This is due to the degree of control given by the battens and sheetlets. A sail presents few handling problems so long as it is kept full, which is why there is a temptation with Western rigs to hold on to sail in a rising wind rather than face the blood and sweat of trying to get it in; particularly when sailing single-handed. So the helmsman continues until something breaks or until the situation becomes so obviously dangerous that he prefers to face the lesser dangers, trying to bring under control a wet and flogging mass of canvas. With the Chinese rig you carry sail until the last possible minute for a different reason: because you know that you can reduce sail anytime you like, without trouble. The sail will always come down; it cannot flog because the area of unrestrained cloth between the battens is not large enough. For the same reason it does not slat in calms. All it can do is flutter and sway - and reefing is the simplest operation in the world.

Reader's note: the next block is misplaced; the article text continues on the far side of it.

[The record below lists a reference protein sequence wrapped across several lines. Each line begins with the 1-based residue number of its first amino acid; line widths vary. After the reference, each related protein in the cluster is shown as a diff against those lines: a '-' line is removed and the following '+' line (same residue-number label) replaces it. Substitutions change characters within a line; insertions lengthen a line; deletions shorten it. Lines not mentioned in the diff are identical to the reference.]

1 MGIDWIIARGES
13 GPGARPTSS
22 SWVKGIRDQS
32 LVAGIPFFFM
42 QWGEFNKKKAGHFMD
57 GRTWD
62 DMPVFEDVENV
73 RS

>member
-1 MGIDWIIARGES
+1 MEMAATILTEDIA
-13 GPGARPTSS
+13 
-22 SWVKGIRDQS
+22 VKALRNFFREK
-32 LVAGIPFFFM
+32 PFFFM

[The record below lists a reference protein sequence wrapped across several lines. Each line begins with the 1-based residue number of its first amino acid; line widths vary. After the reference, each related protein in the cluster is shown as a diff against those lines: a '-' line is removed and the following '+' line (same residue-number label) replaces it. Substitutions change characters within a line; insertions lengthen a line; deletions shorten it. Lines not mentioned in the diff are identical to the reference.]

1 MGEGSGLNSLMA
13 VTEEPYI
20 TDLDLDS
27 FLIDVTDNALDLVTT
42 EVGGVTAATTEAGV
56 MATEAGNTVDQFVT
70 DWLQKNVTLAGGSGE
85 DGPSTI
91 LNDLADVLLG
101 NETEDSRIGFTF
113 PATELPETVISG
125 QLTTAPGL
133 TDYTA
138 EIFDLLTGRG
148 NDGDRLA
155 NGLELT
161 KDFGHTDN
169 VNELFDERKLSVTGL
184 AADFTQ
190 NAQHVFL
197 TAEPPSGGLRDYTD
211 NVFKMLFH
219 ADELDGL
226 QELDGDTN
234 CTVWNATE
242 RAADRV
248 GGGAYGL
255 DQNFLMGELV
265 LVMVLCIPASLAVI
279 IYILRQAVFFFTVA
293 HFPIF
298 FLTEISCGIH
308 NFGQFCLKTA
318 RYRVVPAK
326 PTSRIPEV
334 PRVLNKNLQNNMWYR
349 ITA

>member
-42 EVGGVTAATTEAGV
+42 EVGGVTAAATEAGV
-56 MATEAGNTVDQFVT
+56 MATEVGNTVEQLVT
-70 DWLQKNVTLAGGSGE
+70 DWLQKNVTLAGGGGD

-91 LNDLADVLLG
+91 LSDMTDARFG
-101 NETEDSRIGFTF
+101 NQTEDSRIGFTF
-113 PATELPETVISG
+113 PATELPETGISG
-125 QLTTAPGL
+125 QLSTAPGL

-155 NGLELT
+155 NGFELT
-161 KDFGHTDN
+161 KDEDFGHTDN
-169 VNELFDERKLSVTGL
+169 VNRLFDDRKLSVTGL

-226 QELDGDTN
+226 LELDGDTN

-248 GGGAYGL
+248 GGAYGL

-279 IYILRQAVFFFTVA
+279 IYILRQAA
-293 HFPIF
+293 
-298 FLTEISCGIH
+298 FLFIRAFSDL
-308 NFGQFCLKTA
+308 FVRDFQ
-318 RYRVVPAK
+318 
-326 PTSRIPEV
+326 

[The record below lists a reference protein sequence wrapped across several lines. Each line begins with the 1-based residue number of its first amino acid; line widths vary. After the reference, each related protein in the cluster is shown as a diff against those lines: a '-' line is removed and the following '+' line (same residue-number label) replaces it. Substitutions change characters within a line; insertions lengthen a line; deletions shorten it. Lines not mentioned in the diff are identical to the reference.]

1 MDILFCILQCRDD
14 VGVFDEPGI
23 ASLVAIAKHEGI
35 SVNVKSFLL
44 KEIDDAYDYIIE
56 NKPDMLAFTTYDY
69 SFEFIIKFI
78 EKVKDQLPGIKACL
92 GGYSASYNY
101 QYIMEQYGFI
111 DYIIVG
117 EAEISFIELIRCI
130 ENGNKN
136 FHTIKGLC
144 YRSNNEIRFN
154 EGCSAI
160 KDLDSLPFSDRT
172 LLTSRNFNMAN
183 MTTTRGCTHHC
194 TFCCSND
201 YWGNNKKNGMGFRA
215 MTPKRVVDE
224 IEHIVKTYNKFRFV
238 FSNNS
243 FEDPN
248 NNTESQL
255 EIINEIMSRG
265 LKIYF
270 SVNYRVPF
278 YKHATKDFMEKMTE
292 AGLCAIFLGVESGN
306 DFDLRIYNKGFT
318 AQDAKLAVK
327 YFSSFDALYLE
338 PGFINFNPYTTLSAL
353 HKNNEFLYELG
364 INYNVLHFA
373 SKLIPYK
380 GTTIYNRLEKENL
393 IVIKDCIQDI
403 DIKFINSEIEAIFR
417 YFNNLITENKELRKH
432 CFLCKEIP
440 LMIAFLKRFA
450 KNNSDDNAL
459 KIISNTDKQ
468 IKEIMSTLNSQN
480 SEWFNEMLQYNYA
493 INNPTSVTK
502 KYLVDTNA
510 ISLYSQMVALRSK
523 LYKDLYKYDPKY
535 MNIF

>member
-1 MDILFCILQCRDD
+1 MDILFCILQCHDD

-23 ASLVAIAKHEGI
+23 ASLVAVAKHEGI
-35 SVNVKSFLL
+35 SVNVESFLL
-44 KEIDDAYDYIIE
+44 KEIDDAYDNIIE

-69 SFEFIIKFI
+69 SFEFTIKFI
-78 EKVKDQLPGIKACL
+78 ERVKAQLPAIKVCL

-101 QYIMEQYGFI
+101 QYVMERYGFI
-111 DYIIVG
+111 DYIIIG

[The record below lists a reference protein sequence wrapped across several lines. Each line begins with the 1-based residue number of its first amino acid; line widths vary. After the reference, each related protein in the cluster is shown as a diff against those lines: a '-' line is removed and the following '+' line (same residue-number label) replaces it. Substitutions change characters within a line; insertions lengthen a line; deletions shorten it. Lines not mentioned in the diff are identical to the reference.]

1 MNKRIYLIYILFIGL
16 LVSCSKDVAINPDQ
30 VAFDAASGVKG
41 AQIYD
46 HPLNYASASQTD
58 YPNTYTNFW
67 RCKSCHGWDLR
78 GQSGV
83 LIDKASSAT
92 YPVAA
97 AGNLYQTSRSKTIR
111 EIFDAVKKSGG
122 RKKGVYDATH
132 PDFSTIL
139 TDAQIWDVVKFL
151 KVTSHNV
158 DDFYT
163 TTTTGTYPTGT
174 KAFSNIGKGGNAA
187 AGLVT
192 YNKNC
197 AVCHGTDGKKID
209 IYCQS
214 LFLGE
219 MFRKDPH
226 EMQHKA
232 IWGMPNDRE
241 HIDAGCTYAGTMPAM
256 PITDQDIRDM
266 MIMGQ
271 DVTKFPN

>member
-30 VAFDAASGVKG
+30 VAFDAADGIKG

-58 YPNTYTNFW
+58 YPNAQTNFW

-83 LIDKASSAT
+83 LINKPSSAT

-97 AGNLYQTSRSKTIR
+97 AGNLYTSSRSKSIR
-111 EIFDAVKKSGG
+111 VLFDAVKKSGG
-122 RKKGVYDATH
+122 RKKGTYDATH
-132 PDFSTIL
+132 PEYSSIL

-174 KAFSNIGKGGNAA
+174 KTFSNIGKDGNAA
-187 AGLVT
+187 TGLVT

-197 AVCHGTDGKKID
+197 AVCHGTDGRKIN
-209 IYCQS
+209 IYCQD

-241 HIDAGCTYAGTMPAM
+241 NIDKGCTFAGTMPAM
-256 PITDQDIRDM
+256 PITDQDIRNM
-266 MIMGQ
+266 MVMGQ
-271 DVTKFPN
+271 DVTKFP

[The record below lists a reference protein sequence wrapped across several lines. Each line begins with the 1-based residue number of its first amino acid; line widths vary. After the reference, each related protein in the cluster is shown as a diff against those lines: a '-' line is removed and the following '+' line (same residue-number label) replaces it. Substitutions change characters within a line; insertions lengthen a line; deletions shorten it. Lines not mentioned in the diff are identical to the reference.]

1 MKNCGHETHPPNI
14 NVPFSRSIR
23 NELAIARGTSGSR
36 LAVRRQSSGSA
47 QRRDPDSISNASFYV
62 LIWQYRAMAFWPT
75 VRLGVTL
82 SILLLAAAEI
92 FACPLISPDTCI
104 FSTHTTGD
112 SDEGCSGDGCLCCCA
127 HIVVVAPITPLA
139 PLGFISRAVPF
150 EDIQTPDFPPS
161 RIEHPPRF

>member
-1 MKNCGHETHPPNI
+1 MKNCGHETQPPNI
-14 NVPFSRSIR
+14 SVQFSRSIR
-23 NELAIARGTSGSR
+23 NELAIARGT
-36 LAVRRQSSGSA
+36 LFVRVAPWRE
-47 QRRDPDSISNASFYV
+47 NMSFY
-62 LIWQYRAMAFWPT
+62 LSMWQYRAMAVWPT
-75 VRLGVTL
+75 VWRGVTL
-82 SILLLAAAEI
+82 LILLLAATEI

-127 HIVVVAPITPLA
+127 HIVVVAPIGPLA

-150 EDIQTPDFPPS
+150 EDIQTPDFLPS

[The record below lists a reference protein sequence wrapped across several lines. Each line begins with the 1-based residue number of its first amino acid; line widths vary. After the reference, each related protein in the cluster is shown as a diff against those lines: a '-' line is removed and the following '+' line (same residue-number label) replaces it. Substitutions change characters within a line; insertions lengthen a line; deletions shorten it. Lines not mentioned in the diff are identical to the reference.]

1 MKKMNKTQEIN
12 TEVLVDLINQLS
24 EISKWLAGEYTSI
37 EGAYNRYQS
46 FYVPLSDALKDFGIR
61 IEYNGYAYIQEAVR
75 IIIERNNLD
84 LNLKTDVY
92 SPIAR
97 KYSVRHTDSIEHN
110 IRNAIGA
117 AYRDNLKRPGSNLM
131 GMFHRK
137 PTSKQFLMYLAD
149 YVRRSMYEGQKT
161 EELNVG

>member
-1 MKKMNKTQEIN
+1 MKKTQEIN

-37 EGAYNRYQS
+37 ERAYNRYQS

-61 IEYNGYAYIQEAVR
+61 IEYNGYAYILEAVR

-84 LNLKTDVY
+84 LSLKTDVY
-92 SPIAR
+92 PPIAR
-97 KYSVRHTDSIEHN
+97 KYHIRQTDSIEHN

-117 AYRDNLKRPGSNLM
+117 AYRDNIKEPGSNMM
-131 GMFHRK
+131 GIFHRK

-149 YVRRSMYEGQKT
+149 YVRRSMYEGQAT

The absolute control that you have over a Chinese sail lets you cope equally easily with other situations. You can do anything with it: reef it from the top down or the bottom up, spill the wind with the sheet or the halliard, adjust its shape or its balance, sail under as much or as little of it as you like; or brail it up to see underneath. It is a little more trouble to raise the sail (principally because of the number of ropes to snag) but this is more than compensated by the ease and speed with which it is dropped. The Chinese sail comes down like a pack of cards and is gathered into its buntlines, with no more work after that than pulling it inboard and making it fast.